By Sean Zucker –
There is documentation of the negative effects of extra hot days. The World Health Organization warns that hotter-than-average weather conditions can alter the body’s ability to regulate temperature, raising the risk of illnesses like heat cramps, heat exhaustion, heatstroke and hyperthermia. But new evidence points to the deadliest impact arrives after the sun goes down. A recent study suggests that hotter nights are increasing mortality rates.
Recent multinational research published in Lancet Planetary Health predicts that by the end of the century, hotter nights may contribute to a 60-percent increase in the global mortality rate.
“We project at least a doubling intensity of hot night with higher increase in mortality burden due to hot nights, suggesting a growing role of night-time warming in heat-related health effects in a changing climate,” the study warned.
The study by researchers in China, South Korea, Japan, Germany and the United States claims that hot nights can disturb sleep patterns as the body tries to cool itself down. It leads to adverse effects on the immune system—contributing to the probability of developing cardiovascular disease and other potentially fatal chronic illnesses. The authors also note warmer nightly temps can deteriorate mental health, resulting in more prevalent psychological issues.
The globe-trotting team reached its conclusions by first collecting the historical mortality and temperature data from 28 cities across China, Japan and Korea from 1981 to 2010. The researchers looked at the daily death records from each city’s local disease center and compared them with weather records. These comparisons allowed the team to establish a correlation between hot nights and higher mortality rates. The group then analyzed weather projections for the next 80 years to determine the possible deadly extent of warmer nights.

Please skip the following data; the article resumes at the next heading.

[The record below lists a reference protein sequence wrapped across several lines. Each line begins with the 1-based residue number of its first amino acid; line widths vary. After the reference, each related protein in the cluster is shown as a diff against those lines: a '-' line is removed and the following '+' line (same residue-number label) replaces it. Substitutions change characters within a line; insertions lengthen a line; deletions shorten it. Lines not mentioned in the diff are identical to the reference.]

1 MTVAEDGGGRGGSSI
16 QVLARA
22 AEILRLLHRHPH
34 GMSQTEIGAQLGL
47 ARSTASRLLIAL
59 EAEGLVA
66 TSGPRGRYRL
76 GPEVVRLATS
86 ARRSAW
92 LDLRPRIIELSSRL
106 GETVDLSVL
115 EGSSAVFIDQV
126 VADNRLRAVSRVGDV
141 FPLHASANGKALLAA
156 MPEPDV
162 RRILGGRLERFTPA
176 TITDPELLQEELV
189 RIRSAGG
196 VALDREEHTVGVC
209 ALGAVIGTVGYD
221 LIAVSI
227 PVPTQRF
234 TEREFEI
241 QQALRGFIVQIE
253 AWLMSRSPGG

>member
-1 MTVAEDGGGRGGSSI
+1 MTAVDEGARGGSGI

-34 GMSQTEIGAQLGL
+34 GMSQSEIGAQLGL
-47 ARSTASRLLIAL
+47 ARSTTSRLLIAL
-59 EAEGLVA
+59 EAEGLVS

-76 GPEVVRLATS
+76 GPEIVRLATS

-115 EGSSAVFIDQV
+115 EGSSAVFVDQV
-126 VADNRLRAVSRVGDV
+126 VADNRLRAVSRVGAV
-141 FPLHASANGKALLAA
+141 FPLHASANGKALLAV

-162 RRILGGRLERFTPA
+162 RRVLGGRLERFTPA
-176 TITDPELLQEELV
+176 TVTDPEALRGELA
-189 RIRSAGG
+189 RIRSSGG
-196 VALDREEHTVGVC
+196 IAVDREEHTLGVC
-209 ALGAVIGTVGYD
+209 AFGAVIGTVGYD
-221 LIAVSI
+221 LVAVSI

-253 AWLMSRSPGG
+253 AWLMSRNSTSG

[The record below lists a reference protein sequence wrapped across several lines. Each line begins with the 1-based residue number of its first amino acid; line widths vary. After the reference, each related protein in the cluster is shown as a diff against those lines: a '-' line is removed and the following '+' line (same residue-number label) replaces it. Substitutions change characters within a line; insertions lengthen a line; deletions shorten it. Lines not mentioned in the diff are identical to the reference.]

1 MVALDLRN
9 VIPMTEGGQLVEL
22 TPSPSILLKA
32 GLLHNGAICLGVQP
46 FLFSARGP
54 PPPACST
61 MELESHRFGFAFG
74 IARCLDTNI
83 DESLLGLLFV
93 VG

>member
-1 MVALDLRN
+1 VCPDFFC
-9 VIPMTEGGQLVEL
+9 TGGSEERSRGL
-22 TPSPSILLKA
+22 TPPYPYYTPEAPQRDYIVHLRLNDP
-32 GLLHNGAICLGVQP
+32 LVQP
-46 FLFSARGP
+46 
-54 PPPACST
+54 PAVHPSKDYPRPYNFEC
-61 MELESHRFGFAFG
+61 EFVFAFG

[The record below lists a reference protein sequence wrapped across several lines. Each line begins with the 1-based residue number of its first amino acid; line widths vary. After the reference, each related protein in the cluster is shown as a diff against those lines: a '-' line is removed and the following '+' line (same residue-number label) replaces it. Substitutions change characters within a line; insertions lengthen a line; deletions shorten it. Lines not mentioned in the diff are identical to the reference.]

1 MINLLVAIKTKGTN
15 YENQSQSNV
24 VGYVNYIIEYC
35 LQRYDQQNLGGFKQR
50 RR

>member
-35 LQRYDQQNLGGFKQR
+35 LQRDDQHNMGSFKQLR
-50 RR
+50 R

The study’s conclusions are more concerning because the Earth is getting warmer. NOAA Climate.gov, a federal database that provides records and information about climate science, notes that temperatures have been rising at escalating levels for years. NOAA has reported that during the last 160 years, the Earth’s temperature rose on average 0.14 degrees Fahrenheit per decade. In the past 60 years, however, the rate of warming has more than doubled to 0.32 degrees Fahrenheit per decade. This trend is only likely to continue as 2021 was the sixth-warmest year on record, and all nine years leading up to 2021 ranked among the ten warmest years on record.
What do hotter nights mean? More sweaty, sleepless nights, which means people worldwide need to prepare. “To combat the health risk raised by the temperature increases from climate change, we should design efficient ways to help people adapt,” reported Dr. Yuqiang Zhang, one of the study’s authors. “Locally, heat during the night should be taken into account when designing the future heatwave warning system, especially for vulnerable populations and low-income communities who may not be able to afford the additional expense of air conditioning.”